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Human neutrophils mediate trogocytosis rather than phagocytosis of CLL B-cells opsonized with anti-CD20 antibodies

Rut Valgardsdottir, Irene Cattaneo, Christian Klein, Martino Introna, Marina Figliuzzi and Josée Golay

Key points

  • Human neutrophils mediate trogocytosis rather than phagocytosis of CD20 antibody opsonized CLL B cells

  • Trogocytosis is induced more effectively by rituximab compared to obinutuzumab

Abstract

Polymorphonuclear neutrophils (PMN) have previously been reported to mediate phagocytosis of anti-CD20 opsonized B-cells from CLL patients. However recent data have suggested that PMN, like macrophages, can also mediate trogocytosis. We have performed experiments to more precisely investigate this point and discriminate between trogocytosis and phagocytosis. In live cell time-lapse microscopy experiments, we could not detect any significant phagocytosis by purified PMN of anti-CD20-opsonized CLL B-cells, but only the repeated close contact between effectors and targets, suggesting trogocytosis. Similarly, in flow cytometry assays using CLL B-cell targets labeled with the membrane dye PKH67 and opsonized with rituximab or obinutuzumab, we could show that a mean of 50% and 75% of PMN had taken a fraction of the dye from CLL B-cells at 3 and 20 hours, respectively, with no significant decrease in absolute live or total CLL B-cell numbers, confirming that trogocytosis takes place, rather than phagocytosis. Trogocytosis was accompanied by loss of membrane CD20 from CLL B-cells, which was evident with rituximab but not obinutuzumab. We conclude that PMN mediate mostly trogocytosis rather than phagocytosis of anti-CD20-opsonized CLL B-cells and discuss the implications of this finding in CLL patients treated with rituximab or obinutuzumab in vivo.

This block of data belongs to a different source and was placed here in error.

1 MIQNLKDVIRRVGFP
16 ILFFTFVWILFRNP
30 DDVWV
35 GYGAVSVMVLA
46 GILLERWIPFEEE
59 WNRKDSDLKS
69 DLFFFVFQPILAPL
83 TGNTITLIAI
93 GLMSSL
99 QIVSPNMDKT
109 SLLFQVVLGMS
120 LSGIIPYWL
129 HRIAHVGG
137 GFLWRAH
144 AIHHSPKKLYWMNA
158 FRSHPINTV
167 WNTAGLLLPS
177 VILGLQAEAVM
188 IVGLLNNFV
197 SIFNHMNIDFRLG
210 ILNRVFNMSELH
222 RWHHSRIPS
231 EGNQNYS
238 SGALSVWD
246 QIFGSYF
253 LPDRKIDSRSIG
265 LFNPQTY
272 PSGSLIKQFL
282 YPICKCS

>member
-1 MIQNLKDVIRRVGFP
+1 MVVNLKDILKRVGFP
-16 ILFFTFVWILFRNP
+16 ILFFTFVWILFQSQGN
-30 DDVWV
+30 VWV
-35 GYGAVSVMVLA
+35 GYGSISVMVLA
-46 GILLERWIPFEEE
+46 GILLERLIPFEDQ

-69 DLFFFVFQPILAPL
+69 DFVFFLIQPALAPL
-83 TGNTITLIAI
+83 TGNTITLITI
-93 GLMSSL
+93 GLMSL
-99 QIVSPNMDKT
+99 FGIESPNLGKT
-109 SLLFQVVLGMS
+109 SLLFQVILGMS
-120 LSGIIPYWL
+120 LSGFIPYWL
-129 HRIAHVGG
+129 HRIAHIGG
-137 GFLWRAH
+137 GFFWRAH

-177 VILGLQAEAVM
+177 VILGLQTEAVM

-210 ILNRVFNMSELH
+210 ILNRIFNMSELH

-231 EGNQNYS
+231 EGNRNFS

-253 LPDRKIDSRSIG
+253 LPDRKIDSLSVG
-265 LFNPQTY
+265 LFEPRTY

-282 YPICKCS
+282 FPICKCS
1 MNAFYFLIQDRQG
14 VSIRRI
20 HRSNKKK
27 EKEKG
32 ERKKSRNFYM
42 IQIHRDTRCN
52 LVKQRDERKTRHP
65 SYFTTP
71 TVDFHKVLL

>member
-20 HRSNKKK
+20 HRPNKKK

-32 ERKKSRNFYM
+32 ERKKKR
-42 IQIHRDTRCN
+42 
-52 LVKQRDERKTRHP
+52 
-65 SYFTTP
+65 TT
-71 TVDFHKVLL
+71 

• Submitted August 23, 2016.
  • Accepted March 3, 2017.